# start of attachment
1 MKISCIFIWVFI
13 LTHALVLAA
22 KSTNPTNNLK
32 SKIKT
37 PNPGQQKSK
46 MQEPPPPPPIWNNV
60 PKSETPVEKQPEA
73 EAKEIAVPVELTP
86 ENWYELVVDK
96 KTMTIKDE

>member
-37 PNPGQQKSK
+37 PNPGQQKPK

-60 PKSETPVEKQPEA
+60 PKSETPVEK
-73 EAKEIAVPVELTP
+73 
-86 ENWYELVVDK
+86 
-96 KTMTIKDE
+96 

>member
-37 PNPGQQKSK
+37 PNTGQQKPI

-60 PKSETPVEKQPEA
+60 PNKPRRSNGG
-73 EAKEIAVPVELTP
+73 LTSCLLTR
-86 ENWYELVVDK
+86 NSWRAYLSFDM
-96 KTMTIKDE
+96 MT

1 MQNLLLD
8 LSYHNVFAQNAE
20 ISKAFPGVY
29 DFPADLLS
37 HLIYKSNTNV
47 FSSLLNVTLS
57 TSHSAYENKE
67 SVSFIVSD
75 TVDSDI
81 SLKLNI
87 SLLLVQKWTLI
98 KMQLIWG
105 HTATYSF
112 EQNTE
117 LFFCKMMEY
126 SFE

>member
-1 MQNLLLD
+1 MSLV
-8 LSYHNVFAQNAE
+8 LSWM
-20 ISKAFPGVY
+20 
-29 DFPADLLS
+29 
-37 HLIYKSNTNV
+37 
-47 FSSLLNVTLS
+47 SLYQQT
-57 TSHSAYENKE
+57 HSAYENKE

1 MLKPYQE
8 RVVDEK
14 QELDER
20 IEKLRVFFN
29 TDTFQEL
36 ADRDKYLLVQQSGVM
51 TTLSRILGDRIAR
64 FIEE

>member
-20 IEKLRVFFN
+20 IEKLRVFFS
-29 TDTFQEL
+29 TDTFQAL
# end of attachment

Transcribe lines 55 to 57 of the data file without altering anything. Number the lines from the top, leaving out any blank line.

+20 
-29 DFPADLLS
+29 